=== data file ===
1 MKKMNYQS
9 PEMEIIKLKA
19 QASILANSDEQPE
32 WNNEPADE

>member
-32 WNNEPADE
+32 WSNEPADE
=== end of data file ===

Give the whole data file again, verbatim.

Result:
1 MKKMNYQS
9 PEMEIIKLKA
19 QASILANSDEQPE
32 WNNEPADE

>member
-32 WNNEPADE
+32 WSNEPADE